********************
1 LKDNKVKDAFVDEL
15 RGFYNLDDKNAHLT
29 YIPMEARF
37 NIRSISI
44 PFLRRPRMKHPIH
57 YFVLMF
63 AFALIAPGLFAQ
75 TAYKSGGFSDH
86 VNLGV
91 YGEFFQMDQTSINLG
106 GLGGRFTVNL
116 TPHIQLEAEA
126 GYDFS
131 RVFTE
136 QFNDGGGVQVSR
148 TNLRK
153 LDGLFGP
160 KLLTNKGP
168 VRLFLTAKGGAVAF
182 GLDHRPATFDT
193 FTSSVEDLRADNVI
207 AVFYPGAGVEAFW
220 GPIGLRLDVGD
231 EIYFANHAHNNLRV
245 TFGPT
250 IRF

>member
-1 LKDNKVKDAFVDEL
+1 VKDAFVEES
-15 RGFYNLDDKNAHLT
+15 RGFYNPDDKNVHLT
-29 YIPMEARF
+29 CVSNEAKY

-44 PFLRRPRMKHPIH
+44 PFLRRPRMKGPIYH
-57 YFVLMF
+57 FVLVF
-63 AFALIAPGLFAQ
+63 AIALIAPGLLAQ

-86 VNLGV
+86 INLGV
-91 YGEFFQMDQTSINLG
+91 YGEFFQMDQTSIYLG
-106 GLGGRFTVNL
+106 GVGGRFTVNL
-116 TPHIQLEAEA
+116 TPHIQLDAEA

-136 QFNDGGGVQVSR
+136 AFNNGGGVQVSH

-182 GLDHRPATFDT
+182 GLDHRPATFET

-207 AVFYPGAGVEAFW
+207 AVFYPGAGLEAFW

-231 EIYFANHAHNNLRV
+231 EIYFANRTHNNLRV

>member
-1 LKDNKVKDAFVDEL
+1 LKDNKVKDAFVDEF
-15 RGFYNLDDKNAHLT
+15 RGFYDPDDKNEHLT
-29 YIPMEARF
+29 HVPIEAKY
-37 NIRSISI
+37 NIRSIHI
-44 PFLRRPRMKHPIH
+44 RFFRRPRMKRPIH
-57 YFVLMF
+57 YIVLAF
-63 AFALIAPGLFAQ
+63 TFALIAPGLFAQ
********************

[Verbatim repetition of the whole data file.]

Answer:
1 LKDNKVKDAFVDEL
15 RGFYNLDDKNAHLT
29 YIPMEARF
37 NIRSISI
44 PFLRRPRMKHPIH
57 YFVLMF
63 AFALIAPGLFAQ
75 TAYKSGGFSDH
86 VNLGV
91 YGEFFQMDQTSINLG
106 GLGGRFTVNL
116 TPHIQLEAEA
126 GYDFS
131 RVFTE
136 QFNDGGGVQVSR
148 TNLRK
153 LDGLFGP
160 KLLTNKGP
168 VRLFLTAKGGAVAF
182 GLDHRPATFDT
193 FTSSVEDLRADNVI
207 AVFYPGAGVEAFW
220 GPIGLRLDVGD
231 EIYFANHAHNNLRV
245 TFGPT
250 IRF

>member
-1 LKDNKVKDAFVDEL
+1 VKDAFVEES
-15 RGFYNLDDKNAHLT
+15 RGFYNPDDKNVHLT
-29 YIPMEARF
+29 CVSNEAKY

-44 PFLRRPRMKHPIH
+44 PFLRRPRMKGPIYH
-57 YFVLMF
+57 FVLVF
-63 AFALIAPGLFAQ
+63 AIALIAPGLLAQ

-86 VNLGV
+86 INLGV
-91 YGEFFQMDQTSINLG
+91 YGEFFQMDQTSIYLG
-106 GLGGRFTVNL
+106 GVGGRFTVNL
-116 TPHIQLEAEA
+116 TPHIQLDAEA

-136 QFNDGGGVQVSR
+136 AFNNGGGVQVSH

-182 GLDHRPATFDT
+182 GLDHRPATFET

-207 AVFYPGAGVEAFW
+207 AVFYPGAGLEAFW

-231 EIYFANHAHNNLRV
+231 EIYFANRTHNNLRV

>member
-1 LKDNKVKDAFVDEL
+1 LKDNKVKDAFVDEF
-15 RGFYNLDDKNAHLT
+15 RGFYDPDDKNEHLT
-29 YIPMEARF
+29 HVPIEAKY
-37 NIRSISI
+37 NIRSIHI
-44 PFLRRPRMKHPIH
+44 RFFRRPRMKRPIH
-57 YFVLMF
+57 YIVLAF
-63 AFALIAPGLFAQ
+63 TFALIAPGLFAQ